Snapshot Strategies and Resources: Student Sensemaking in OpenSciEd
Quick Take: The second session of our Snapshot Webinars on 3-Dimensional Learning: Student Sensemaking, takes you on a journey from understanding the basics of sensemaking to practical tools and tips for classroom implementation. Learn how to foster collaborative learning environments, assess real understanding beyond rote memorization, and tap into OpenSciEd's unique, multidimensional approach for a richer, more engaging science learning experience for students. Webinar video replay and free resources included.
In the first session of our webinar series, Snapshot Webinars on 3-Dimensional Learning to Ignite Your Science Classroom, we set the stage by revealing how 3-dimensional learning and making thinking visible can radically transform science education.
Our Professional Learning Specialist, Rebecca Garelli, shared practical tools like the self-reflective “Alone Zone” and the Driving Question Board (DQB) to engage students and gave educators actionable insights that educators could immediately deploy in their classrooms.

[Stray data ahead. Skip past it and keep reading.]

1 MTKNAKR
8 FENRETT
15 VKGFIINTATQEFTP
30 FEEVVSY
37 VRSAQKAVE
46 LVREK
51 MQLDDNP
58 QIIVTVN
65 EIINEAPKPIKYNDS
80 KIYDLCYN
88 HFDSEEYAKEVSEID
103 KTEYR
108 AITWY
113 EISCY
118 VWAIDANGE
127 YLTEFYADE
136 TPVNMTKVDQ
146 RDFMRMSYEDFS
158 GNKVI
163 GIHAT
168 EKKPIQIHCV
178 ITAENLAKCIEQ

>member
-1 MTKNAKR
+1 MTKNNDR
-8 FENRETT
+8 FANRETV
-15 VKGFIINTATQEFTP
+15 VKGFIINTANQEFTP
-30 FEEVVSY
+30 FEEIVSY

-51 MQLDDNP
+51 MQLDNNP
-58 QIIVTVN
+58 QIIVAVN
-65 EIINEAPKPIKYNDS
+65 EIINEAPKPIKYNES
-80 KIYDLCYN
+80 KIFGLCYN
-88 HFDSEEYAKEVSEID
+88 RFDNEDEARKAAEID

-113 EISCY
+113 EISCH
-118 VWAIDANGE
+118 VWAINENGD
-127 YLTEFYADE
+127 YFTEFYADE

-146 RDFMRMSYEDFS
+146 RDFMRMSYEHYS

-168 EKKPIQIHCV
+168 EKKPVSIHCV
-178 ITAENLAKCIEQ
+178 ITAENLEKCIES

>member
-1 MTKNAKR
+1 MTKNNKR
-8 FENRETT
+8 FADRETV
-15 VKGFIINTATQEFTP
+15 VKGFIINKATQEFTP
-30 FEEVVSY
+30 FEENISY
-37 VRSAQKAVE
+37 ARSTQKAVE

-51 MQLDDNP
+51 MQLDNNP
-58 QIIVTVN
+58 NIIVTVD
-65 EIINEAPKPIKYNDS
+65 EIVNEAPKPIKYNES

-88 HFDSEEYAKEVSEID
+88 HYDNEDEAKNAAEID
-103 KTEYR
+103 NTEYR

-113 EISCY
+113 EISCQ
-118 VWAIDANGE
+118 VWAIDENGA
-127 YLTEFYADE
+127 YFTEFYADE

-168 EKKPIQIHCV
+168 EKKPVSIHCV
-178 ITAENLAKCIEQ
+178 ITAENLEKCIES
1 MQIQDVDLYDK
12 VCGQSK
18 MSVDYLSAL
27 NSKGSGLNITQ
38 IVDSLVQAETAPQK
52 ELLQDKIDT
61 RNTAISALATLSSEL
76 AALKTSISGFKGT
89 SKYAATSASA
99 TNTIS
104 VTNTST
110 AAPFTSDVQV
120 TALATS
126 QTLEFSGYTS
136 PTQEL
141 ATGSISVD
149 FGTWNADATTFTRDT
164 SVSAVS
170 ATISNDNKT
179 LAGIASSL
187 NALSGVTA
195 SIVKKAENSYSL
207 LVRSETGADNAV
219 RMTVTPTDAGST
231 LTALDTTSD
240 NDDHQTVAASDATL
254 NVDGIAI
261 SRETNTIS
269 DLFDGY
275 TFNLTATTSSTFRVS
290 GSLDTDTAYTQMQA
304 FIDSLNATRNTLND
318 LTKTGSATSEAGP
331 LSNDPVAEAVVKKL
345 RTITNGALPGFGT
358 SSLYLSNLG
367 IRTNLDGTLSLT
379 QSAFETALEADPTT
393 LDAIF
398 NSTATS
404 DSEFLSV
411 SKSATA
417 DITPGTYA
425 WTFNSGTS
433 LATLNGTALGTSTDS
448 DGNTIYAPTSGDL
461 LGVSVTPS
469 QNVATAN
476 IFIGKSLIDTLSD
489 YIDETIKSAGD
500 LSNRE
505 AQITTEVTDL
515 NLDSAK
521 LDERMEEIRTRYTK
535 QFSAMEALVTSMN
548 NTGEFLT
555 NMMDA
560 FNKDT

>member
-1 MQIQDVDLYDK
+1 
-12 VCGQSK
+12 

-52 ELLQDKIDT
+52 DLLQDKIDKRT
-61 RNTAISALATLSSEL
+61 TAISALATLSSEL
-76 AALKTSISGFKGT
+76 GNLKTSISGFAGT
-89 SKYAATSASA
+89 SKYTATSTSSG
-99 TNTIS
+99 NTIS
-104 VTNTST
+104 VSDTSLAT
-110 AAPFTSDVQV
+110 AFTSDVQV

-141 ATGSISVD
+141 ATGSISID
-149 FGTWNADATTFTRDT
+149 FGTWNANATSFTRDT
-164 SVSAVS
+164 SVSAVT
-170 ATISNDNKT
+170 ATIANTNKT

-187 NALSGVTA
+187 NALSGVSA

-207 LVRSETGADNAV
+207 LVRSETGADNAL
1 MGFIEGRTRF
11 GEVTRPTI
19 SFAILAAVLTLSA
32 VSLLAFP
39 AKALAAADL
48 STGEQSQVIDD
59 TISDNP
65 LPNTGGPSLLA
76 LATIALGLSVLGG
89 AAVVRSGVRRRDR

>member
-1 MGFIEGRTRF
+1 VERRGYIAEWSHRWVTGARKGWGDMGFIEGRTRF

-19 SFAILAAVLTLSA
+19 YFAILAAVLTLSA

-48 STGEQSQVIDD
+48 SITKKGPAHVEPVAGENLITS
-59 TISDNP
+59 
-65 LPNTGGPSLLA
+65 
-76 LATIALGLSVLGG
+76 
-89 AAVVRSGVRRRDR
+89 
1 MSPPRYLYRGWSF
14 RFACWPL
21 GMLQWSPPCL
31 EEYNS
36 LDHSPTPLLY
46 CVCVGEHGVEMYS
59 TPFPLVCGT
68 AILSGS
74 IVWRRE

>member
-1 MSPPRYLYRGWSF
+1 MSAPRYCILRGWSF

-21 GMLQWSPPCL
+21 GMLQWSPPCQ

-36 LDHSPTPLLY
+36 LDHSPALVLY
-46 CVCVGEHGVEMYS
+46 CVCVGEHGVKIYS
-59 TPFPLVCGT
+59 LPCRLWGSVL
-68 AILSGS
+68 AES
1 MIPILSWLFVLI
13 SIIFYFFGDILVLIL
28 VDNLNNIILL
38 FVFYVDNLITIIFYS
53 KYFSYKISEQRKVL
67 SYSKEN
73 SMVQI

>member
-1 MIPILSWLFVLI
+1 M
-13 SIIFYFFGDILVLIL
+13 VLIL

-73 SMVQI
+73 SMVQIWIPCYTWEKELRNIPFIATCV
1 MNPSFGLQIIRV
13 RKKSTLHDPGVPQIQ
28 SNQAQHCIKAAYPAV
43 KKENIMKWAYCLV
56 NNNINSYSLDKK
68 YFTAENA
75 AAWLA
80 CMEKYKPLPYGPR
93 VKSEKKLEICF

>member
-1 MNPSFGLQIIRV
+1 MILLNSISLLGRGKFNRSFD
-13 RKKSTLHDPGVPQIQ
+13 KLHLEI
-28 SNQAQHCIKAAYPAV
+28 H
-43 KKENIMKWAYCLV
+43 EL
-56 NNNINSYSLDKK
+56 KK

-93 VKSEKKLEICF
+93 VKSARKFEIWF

These foundational strategies serve as the perfect preamble to this recap of the second webinar in this series—focused strategies for student sensemaking in OpenSciEd. In the sections ahead, we'll explore a few key strategies from the webinar that will give you fresh insights and free tools for the coming school year.
Let’s dive into these Aha Moments! 🚀
Student Sensemaking: The Cohesive Force Behind Effective Student Investigations
In the realm of science education, those enlightening "Aha Moments" aren't mere luck—they're the result of a potent force known as Student Sensemaking. If this relatively new term leaves you puzzled, don't worry—you're not alone. But once you grasp the essence of sensemaking, you'll see it's the secret sauce that makes 3-dimensional learning not just possible, but profoundly impactful.